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  • Writer's pictureJan Peterson

Traditionalist or trend setter?

Are you a traditionalist when it comes to holiday decorating, or do you like to separate yourself from the crowd? We are programmed to associate red and green with Christmas and blue and white with Hanukkah, but you might be surprised as to how and why these colors came to be.


When it comes to both Hanukkah and Christmas, traditional colors are steeped in religious convention, but have evolved from popular culture. Here's a little history lesson:


Hanukkah Blue and White


In Color Meanings by Jacob Olesen, the blues and whites representing Hanukkah were inspired from the prayer shawls (tallits) used in Judaism. This use of blue comes from a Bible story in which the Israelites are told to dye a single thread in the tassels of their tallit with a particular blue dye made from sea snails. They were told to do this so that they could look at the thread and remember “all the commandments of the Lord.” At the time during which the story takes place, this dye would have been not only very popular but also a status symbol. The coloring was often seen on the clothing or personal items of the wealthy upper class, so using it on a thread in a tallit would have demonstrated how important the shawls were.


Over time, the particular dye that the Israelites originally used became much rarer, and the practice of using it to dye the threads of the tassels on the tallit stopped. Some time later, Jewish people began using a stripe of blue in their prayer shawls to remember this tradition.


The blue carried over not only to the prayer shawls (and later, the Jewish flag), but also to many different Hanukkah decorations.



Christmas Red and Green


According to Arielle Eckstut, author of The Secret Language of Color, we can thank Coca- Cola for the red and green we associate with Christmas.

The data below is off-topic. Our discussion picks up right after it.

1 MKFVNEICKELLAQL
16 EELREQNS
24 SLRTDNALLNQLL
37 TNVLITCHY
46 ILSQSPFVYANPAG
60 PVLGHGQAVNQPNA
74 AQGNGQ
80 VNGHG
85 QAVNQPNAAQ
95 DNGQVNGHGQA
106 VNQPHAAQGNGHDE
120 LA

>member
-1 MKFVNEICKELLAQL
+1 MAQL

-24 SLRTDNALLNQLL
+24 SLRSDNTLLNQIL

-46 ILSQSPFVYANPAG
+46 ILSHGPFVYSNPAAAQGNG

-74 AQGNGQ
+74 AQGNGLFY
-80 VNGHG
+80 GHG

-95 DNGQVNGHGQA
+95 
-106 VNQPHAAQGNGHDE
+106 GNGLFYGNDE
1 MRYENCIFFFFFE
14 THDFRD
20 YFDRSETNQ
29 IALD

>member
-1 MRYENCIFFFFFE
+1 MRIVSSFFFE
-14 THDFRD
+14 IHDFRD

Holly boughs, with their green leaves and red berries, long played a role in winter solstice celebrations that predate Christmas. But despite those deep roots, it took centuries for the link between Christmas and those colors to become as solid as it is today in American culture. One reason for that shift - advertising.


In 1885 a red colorized version of Father Christmas on the telephone appeared in Harper's Weekly Magazine. Later, in the 1930's, when Coca-Cola was becoming a popular American drink, the print campaign used images of what was clearly just a regular man in a Santa costume drinking Coke. Rather than an image of the “real” Santa, executives at D’Arcy Advertising Agency wanted something more wholesome and genuine. The company commissioned artist Haddon Sundblom to paint a Santa based on imagery in the poem "Twas the Night Before Christmas” — by Clement Clarke Moore.


The staying power of the Coke-Cola ad continued, and Sundblom painted annual Santa Claus ads for the brand until 1964. That image on the Coke ads became in people’s minds what Santa looked like. The red colors of Santa’s clothing alongside the green of a Christmas tree launched the colors of what we associate with Christmas today.



If you're a traditionalst, you're likely to decorate with the colors associated with these holidays. If you're willing to step out of your comfort zone, here are some inspirational color palettes to spark your creative brain:


Purple and Lavender



Tiffany Blue, Silver, and White



Chartreuse, White and Gold



“All colors arouse specific associative ideas…”

- Yves Klein


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